History and Culture: The territory of Bulgaria has been inhabited since the earliest times of history - the Stone Age and the Copper Age. The Thracians were the first to settle in this region. In the second half of the VII century the proto-Bulgars, a people of Asian origin, settled on the territory of present northeastern Bulgaria. Forming a union with the Slavs they founded the Bulgarian state which in 681 was acknowledged by the Byzantine Empire. The state was conquered by the Ottoman Empire in 1396. For nearly 5 centuries Bulgaria was under Ottoman rule. In 1878 the April Uprising broke, which was the first organized attempt to overthrow Ottoman rule. The uprising was cruelly crushed and drowned in bloodshed, but managed to attract the attention of the big European countries to Bulgarian national issues. In the early forties Bulgaria’s policy was in favour of Germany and its supporters. In 1946 Bulgaria was proclaimed a Republic. The Bulgarian Communist Party came to power. The political parties that did not join the Fatherland Front were banned, enterprises and banks were nationalized, the arable land was forcefully included in co-operative farms. November 10-th, 1989 socialist`s marks the beginning of democratic changes in Bulgaria. A new Constitution was adopted in 1991, the political parties were restored, property seized in 1947 is being reinstated, privatization and arable land reinstatement have begun.

Political Situation and Institutions: Bulgaria is a Parliamentary Republic and the Legislature is the basic power within the country. The Constitution provides for a multi-party, parliamentary system and free elections on the basis of universal suffrage. The National Assembly is vested with the legislative power and exercises parliamentary control. Its mandate is for a term of four years.

Currency: The country’s currency is the Bulgarian Lev. The exchange rate is announced every day. Money can be exchanged in banks and 24-hour change bureaus.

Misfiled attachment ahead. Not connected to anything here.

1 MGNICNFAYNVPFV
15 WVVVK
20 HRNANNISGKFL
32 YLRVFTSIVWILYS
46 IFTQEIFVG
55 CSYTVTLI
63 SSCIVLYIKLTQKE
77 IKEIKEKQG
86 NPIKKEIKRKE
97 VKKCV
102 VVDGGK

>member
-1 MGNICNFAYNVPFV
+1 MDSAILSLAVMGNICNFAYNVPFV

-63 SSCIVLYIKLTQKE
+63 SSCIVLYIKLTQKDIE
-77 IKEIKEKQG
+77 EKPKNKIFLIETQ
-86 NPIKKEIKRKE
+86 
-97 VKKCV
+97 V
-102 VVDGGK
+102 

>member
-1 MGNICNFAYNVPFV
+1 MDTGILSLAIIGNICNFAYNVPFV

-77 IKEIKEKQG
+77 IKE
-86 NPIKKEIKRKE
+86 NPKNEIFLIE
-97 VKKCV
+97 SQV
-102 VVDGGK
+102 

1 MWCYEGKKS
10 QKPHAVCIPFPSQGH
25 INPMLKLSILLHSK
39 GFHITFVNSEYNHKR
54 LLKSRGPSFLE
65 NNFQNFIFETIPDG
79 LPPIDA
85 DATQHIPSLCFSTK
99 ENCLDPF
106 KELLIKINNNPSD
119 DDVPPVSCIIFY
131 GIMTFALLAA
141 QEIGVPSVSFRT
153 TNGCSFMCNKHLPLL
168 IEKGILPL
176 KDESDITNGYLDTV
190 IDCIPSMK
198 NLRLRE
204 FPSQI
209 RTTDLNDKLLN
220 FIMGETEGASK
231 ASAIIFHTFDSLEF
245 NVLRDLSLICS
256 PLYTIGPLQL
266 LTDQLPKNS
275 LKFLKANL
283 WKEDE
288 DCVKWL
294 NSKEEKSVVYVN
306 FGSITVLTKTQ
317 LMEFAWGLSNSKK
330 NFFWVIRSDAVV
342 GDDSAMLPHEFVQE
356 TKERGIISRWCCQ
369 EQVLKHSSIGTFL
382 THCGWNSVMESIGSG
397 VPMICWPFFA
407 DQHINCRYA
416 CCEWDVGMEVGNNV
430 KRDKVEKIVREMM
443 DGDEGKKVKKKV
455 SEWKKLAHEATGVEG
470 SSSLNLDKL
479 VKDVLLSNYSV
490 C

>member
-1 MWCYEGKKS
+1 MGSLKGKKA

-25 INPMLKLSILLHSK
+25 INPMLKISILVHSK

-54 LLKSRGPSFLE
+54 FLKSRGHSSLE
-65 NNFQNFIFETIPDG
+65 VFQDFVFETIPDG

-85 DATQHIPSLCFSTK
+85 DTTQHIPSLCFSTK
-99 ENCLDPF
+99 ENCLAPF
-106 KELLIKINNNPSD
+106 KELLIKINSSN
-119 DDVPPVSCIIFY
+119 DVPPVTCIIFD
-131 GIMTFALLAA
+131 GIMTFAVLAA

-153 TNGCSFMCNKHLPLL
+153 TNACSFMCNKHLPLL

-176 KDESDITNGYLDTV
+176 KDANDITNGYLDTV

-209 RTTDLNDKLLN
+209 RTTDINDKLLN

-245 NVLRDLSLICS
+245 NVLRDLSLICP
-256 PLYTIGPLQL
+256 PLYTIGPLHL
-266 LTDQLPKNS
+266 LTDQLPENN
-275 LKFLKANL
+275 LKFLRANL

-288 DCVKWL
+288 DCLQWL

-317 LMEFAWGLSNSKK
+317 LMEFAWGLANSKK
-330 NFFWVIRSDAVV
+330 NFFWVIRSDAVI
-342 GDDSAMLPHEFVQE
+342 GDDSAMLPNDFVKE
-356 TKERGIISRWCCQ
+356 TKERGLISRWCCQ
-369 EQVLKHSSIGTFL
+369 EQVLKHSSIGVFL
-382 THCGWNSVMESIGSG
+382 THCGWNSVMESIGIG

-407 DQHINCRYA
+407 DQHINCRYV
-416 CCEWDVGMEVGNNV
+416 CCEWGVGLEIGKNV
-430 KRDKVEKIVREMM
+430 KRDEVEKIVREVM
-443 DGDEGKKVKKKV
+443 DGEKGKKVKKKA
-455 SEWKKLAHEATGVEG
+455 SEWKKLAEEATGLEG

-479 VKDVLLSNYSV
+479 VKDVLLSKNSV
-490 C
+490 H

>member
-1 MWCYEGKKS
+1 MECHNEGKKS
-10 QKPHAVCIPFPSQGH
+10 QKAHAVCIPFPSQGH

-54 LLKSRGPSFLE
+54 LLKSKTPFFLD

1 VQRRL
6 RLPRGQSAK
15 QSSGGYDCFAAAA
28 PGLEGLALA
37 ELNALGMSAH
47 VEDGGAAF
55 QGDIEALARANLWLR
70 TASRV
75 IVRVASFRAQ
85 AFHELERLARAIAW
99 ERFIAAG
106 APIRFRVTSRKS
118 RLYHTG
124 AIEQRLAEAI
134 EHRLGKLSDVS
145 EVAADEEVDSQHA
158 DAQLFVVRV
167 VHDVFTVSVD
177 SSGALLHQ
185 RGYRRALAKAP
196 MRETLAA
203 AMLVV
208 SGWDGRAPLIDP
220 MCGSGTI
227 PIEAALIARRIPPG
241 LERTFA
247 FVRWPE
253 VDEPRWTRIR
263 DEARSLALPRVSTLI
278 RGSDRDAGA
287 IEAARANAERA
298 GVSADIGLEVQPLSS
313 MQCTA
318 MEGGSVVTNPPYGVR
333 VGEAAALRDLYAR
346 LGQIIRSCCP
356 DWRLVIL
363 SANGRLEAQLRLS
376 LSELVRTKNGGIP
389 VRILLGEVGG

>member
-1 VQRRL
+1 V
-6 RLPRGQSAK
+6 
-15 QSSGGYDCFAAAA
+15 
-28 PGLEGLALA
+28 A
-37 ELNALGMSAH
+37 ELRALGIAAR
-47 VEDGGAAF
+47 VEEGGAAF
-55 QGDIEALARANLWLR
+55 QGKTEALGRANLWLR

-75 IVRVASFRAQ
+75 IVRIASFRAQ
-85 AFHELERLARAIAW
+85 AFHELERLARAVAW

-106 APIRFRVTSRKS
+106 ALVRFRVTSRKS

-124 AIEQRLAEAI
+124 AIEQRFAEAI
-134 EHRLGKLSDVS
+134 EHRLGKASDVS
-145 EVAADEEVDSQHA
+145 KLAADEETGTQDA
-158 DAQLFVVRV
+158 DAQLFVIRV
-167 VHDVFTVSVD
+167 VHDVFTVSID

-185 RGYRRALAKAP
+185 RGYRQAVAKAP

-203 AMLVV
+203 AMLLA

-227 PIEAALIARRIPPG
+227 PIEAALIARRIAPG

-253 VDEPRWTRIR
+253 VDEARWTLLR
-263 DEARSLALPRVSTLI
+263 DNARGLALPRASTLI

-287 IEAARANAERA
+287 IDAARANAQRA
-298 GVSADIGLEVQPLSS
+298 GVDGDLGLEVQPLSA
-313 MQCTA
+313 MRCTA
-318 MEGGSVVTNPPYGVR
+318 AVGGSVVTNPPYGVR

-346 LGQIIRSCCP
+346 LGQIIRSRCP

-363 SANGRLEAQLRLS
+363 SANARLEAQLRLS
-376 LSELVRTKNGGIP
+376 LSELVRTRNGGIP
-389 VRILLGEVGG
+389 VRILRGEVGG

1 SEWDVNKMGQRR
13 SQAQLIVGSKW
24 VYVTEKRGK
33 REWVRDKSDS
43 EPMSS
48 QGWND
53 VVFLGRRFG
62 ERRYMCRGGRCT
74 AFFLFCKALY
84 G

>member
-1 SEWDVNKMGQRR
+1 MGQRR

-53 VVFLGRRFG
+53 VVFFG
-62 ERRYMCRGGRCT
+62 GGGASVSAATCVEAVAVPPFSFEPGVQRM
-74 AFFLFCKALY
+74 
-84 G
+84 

Credit Cards: Visa, MasterCard, JCB, Diners Club, American Express, Access, Airplus. These can be used both on ATMs and for payment of all standard services in hotels, restaurants, night clubs, shops, car rentals, plane tickets, etc.

Local time:Winter time - GMT + 02:00 hours / Summer time - GMT + 03:00 hours

National Holidays1 January - New Year, 3 March - Liberation Day, 1 May - Labour Day Late April/May - Easter 6 May - St. George’s Day (Day of Bulgarian Army) 24 May - National Culture Day 6 September - Union Day 22 September - Independence Day 1 November - Day of National Revivals 24 December - Christmas Eve 25 December - Christmas 26 December - 1st day of Christmas

Communications Network Bulgaria has a developed domestic and international communications network. The country is served by three international airports and two commercial Black Sea ports. Sofia Airport is the largest and handles most international traffic, while Varna and Burgas airports service domestic and international charter flights. The two Black Sea ports need reconstruction. Two major east-west highways afford easy access to all regions and form part of a European transport corridor providing the most direct overland routes from Western Europe to Turkey and the Middle East. The following checkpoints (BCCP) operate on Bulgaria’s borders – along the Bulgaria-Serbia border – BCCP Bregovo, BCCP Vrashka Chuka, BCCP Kalotina, BCCP Strezimirovtsi, BCCP Oltomantsi; along the Bulgaria-Macedonia border – BCCP Gyueshevo, BCCP Stanke Lisichkovo, BCCP Zlatarevo; along the Bulgaria-Turkey border – BCCP Malko Tarnovo, BCCP Lesovo, BCCP Kapitan Andreevo; along the Bulgaria-Greek border – BCCP Kulata, BCCP Ilinden, BCCP Kapitan Petko Voyvoda, BCCP Ivaylovgrad, BCCP Zlatograd; along the Bulgaria-Romania border – BCCP Vidin (by ferry), BCCP Oryahovo (by ferry), BCCP Ruse – the Danube bridge, BCCP Silistra, BCCP Kardam, BCCP Durankulak; on the river ports – BCCP Vidin, BCCP Lom, BCCP Somovit - Nikopol, BCCP Svishtov, BCCP Ruse, BCCP Tutrakan, BCCP Silistra; at the sea ports – BCCP Balchik, BCCP Varna, BCCP Burgas, BCCP Tsarevo, and at the airports – BCCP Sofia Airport, BCCP Plovdiv Airport, BCCP Gorna Oryahovitsa Airport, BCCP Varna Airport, and BCCP Burgas Airport.

Speed limitsRight hand drive residential areas - 50 km/h country roads - 90 km/h motorways - 120 km/h